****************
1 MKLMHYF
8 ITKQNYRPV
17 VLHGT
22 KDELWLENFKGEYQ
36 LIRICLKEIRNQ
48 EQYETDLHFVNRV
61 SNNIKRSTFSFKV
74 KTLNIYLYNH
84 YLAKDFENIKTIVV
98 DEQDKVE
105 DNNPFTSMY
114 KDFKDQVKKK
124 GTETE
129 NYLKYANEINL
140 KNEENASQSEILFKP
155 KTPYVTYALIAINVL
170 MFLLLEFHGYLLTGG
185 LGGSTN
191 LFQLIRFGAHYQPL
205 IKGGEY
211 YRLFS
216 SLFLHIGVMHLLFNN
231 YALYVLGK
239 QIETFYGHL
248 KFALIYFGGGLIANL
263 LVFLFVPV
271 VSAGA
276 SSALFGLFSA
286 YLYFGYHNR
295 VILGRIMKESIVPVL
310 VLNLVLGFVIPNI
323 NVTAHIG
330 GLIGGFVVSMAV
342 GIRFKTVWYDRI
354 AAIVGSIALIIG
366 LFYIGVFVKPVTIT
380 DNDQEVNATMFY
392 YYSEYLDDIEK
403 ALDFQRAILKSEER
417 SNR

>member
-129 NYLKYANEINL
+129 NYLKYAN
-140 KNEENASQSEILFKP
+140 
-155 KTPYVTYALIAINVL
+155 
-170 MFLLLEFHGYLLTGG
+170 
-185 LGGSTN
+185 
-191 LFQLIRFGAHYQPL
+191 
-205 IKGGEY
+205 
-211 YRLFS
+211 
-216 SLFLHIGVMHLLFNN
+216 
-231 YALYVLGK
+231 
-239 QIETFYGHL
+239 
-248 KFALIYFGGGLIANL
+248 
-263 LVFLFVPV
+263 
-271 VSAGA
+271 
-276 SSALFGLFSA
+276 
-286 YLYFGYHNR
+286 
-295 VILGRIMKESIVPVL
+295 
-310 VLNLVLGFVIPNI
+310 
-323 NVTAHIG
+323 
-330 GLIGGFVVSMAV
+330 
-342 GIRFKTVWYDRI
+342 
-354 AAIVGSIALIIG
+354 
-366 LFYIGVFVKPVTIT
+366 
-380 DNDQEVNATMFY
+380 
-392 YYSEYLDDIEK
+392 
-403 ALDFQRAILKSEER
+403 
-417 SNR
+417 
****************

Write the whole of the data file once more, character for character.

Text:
1 MKLMHYF
8 ITKQNYRPV
17 VLHGT
22 KDELWLENFKGEYQ
36 LIRICLKEIRNQ
48 EQYETDLHFVNRV
61 SNNIKRSTFSFKV
74 KTLNIYLYNH
84 YLAKDFENIKTIVV
98 DEQDKVE
105 DNNPFTSMY
114 KDFKDQVKKK
124 GTETE
129 NYLKYANEINL
140 KNEENASQSEILFKP
155 KTPYVTYALIAINVL
170 MFLLLEFHGYLLTGG
185 LGGSTN
191 LFQLIRFGAHYQPL
205 IKGGEY
211 YRLFS
216 SLFLHIGVMHLLFNN
231 YALYVLGK
239 QIETFYGHL
248 KFALIYFGGGLIANL
263 LVFLFVPV
271 VSAGA
276 SSALFGLFSA
286 YLYFGYHNR
295 VILGRIMKESIVPVL
310 VLNLVLGFVIPNI
323 NVTAHIG
330 GLIGGFVVSMAV
342 GIRFKTVWYDRI
354 AAIVGSIALIIG
366 LFYIGVFVKPVTIT
380 DNDQEVNATMFY
392 YYSEYLDDIEK
403 ALDFQRAILKSEER
417 SNR

>member
-129 NYLKYANEINL
+129 NYLKYAN
-140 KNEENASQSEILFKP
+140 
-155 KTPYVTYALIAINVL
+155 
-170 MFLLLEFHGYLLTGG
+170 
-185 LGGSTN
+185 
-191 LFQLIRFGAHYQPL
+191 
-205 IKGGEY
+205 
-211 YRLFS
+211 
-216 SLFLHIGVMHLLFNN
+216 
-231 YALYVLGK
+231 
-239 QIETFYGHL
+239 
-248 KFALIYFGGGLIANL
+248 
-263 LVFLFVPV
+263 
-271 VSAGA
+271 
-276 SSALFGLFSA
+276 
-286 YLYFGYHNR
+286 
-295 VILGRIMKESIVPVL
+295 
-310 VLNLVLGFVIPNI
+310 
-323 NVTAHIG
+323 
-330 GLIGGFVVSMAV
+330 
-342 GIRFKTVWYDRI
+342 
-354 AAIVGSIALIIG
+354 
-366 LFYIGVFVKPVTIT
+366 
-380 DNDQEVNATMFY
+380 
-392 YYSEYLDDIEK
+392 
-403 ALDFQRAILKSEER
+403 
-417 SNR
+417 